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Department of Politics and International Studies

Foreign policy analysis

Course Code:
15PPOH013
Unit value:
0.5
Taught in:
Term 2

The aim of this course is to provide students with a critical introduction to the subfield of foreign policy analysis (FPA). The general theme of the course might be summarised as ‘from foreign policy to state action’. From its origins in the classic works of Snyder, Bruck and Sapin and the Sprouts, foreign policy analysis has been shaped by a particular set of premises that have determined the ways in which the field has developed. Specifically, foreign policy has been equated with decision-making and studied on the basis of individualist, positivist and liberal assumptions as the external projection of processes internal to the nation-state. The vast bulk of conceptual, theoretical and empirical work has focused on the United States. Over time, these assumptions have been increasingly questioned. Foreign policy has come to be seen as a social activity that often transcends state boundaries, and studied in post-positivist ways. The course introduces students to the core assumptions and models that have structured the field.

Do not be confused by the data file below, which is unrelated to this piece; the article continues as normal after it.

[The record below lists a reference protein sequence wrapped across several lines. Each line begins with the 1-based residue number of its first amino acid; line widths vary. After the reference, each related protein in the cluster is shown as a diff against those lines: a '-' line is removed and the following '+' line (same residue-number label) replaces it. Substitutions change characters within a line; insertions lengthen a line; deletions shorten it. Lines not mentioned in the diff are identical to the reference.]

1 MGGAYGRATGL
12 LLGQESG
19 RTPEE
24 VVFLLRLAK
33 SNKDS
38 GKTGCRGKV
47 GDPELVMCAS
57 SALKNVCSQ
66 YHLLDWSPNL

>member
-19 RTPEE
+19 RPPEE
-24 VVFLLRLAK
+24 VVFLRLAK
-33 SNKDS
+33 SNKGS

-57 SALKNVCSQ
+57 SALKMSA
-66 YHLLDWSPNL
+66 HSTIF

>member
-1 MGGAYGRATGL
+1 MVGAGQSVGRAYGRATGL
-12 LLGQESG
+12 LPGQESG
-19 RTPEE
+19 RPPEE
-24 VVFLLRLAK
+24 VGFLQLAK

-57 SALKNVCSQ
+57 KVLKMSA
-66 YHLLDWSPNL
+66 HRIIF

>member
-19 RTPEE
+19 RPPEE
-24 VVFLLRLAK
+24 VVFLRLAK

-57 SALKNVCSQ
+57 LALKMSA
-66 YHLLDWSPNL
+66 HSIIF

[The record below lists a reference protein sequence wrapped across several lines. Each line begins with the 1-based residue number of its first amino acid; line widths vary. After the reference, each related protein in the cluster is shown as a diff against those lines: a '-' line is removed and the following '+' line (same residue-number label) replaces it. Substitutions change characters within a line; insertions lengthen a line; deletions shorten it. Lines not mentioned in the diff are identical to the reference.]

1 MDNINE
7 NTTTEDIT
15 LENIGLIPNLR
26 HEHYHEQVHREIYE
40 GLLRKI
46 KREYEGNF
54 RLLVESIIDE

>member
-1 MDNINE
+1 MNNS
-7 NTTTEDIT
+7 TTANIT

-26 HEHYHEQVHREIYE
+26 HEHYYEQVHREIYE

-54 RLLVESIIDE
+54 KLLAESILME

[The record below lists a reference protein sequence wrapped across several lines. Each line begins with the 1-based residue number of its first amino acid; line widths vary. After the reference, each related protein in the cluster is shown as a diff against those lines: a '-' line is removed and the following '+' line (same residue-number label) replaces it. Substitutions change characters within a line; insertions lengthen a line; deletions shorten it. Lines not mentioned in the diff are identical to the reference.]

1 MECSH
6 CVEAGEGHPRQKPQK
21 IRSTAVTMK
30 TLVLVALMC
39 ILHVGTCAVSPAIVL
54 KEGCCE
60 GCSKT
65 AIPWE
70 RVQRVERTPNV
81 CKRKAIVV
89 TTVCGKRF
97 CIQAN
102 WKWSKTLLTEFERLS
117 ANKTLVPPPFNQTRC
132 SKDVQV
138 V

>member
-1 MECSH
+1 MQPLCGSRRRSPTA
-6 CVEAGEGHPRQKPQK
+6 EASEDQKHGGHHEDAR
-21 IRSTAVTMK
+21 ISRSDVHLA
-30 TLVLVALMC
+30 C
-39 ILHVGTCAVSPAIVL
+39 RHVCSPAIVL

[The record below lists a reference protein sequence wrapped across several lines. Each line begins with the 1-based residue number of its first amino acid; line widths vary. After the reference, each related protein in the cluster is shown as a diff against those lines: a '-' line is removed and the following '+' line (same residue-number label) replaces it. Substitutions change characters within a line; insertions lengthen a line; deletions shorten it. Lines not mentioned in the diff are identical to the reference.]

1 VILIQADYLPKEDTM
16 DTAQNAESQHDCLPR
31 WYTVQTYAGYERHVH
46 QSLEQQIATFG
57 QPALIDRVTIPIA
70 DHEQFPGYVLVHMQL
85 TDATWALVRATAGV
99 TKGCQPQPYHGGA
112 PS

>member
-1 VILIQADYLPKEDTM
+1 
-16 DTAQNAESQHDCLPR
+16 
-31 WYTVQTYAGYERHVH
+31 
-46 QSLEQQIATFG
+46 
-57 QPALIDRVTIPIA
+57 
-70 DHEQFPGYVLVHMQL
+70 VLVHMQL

Objectives and learning outcomes of the course

At the end of the course, a student should be able to demonstrate…

  • An understanding of academic literatures and debates on foreign policy
  • The ability to present theories, models and approaches that help students to explain and understand foreign policy
  • The ability to discuss foreign policy as it relates to international relations, international political economy, state theory, theories of state-society relations, and discourse analysis
  • The ability to undertake an independent research project focusing on an aspect of foreign policy
  • The ability to critically engage with the academic and policy literature on foreign policy
  • The ability to present and critique competing scholarly arguments

Method of assessment

This course is assessed by 100% coursework, in the form of one 5000 word essay.